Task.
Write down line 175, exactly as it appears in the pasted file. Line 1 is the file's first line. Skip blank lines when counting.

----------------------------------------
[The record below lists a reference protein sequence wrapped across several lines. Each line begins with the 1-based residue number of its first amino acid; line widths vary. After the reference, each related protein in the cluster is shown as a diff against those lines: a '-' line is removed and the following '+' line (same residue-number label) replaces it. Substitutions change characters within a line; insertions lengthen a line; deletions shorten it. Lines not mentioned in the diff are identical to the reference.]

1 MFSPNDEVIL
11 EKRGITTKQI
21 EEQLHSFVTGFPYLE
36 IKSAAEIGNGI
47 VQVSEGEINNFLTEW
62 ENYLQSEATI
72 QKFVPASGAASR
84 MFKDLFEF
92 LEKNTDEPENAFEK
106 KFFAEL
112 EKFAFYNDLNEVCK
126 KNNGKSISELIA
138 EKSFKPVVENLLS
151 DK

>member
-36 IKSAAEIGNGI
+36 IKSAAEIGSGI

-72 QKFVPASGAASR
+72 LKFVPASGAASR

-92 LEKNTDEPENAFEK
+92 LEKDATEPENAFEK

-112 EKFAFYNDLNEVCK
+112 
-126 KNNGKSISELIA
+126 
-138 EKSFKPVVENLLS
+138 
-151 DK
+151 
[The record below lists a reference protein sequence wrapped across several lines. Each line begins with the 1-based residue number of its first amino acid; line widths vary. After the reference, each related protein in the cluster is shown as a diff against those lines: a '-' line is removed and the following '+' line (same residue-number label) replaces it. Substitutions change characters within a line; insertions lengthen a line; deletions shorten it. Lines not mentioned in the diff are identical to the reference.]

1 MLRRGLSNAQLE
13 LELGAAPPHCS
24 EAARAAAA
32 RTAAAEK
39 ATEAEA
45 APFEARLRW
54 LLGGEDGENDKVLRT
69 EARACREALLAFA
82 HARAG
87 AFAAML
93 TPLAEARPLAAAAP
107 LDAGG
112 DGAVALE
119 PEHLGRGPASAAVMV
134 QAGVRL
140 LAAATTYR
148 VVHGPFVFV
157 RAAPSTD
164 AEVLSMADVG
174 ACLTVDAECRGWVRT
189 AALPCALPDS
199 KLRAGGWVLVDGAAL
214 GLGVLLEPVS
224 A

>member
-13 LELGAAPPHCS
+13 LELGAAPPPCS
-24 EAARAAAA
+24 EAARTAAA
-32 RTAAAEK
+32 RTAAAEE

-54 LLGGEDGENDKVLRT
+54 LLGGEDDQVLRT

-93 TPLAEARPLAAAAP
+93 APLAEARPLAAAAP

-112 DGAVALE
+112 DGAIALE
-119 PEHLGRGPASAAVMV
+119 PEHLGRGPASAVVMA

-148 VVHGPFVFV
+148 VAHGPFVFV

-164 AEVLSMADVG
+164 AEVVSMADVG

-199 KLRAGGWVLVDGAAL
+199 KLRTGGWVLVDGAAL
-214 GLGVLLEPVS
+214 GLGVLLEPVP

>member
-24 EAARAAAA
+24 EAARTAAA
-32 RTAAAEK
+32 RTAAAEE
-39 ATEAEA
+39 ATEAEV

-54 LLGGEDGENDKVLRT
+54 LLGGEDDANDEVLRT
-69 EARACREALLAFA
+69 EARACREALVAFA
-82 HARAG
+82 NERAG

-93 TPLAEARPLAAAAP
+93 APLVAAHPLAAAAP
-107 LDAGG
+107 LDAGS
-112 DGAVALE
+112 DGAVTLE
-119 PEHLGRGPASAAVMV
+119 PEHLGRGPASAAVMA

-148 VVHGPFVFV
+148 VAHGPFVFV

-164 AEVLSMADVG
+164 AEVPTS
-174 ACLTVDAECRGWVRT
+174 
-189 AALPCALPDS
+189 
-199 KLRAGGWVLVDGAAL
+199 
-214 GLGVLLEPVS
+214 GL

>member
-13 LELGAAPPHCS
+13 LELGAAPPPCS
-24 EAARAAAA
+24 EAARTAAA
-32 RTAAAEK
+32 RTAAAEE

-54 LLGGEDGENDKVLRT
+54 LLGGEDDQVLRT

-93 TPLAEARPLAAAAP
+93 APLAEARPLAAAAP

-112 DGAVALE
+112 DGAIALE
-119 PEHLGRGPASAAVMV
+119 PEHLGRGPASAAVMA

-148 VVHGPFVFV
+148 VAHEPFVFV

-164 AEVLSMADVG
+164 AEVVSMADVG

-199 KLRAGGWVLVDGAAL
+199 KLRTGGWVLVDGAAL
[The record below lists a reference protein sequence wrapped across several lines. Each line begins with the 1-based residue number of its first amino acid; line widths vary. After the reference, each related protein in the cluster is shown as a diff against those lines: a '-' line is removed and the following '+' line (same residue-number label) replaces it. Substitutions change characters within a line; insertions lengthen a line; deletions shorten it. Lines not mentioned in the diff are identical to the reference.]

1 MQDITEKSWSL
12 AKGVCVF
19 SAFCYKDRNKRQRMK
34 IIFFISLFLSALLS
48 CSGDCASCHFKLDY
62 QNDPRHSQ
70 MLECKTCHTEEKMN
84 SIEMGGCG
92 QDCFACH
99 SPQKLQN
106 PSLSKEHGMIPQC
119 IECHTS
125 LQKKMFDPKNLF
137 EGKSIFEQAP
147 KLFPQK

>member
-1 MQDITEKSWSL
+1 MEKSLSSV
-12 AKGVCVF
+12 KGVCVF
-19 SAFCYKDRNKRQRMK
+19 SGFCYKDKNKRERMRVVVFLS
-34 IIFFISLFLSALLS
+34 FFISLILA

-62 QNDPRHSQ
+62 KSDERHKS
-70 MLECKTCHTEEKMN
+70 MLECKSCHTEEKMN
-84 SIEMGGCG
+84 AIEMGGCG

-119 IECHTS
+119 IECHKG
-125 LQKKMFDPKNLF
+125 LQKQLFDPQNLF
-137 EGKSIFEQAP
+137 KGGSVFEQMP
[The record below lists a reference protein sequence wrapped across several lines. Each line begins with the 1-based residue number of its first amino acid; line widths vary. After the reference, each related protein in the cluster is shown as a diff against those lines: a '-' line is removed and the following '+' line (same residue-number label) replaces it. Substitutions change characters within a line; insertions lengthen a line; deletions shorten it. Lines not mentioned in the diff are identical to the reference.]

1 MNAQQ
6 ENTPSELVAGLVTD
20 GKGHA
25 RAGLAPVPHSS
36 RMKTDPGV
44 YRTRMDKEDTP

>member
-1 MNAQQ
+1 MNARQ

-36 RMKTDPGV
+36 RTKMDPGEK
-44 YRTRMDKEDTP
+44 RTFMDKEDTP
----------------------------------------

36 RMKTDPGV